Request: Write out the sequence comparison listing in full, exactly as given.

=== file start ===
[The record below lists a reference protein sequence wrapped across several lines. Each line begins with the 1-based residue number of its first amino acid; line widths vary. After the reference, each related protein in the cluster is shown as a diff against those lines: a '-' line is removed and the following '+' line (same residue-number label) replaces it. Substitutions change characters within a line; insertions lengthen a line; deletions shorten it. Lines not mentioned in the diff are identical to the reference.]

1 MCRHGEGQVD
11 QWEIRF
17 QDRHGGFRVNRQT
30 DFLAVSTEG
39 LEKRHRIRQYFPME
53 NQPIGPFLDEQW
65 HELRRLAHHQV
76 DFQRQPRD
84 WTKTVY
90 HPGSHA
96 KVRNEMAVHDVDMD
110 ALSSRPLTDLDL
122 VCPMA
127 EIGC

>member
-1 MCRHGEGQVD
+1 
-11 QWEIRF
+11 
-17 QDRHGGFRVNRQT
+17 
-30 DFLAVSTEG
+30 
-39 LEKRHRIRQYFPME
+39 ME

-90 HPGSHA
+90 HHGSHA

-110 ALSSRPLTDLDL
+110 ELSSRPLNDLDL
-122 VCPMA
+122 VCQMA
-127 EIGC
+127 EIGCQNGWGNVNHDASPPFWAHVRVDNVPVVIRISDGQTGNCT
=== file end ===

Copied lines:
[The record below lists a reference protein sequence wrapped across several lines. Each line begins with the 1-based residue number of its first amino acid; line widths vary. After the reference, each related protein in the cluster is shown as a diff against those lines: a '-' line is removed and the following '+' line (same residue-number label) replaces it. Substitutions change characters within a line; insertions lengthen a line; deletions shorten it. Lines not mentioned in the diff are identical to the reference.]

1 MCRHGEGQVD
11 QWEIRF
17 QDRHGGFRVNRQT
30 DFLAVSTEG
39 LEKRHRIRQYFPME
53 NQPIGPFLDEQW
65 HELRRLAHHQV
76 DFQRQPRD
84 WTKTVY
90 HPGSHA
96 KVRNEMAVHDVDMD
110 ALSSRPLTDLDL
122 VCPMA
127 EIGC

>member
-1 MCRHGEGQVD
+1 
-11 QWEIRF
+11 
-17 QDRHGGFRVNRQT
+17 
-30 DFLAVSTEG
+30 
-39 LEKRHRIRQYFPME
+39 ME

-90 HPGSHA
+90 HHGSHA

-110 ALSSRPLTDLDL
+110 ELSSRPLNDLDL
-122 VCPMA
+122 VCQMA
-127 EIGC
+127 EIGCQNGWGNVNHDASPPFWAHVRVDNVPVVIRISDGQTGNCT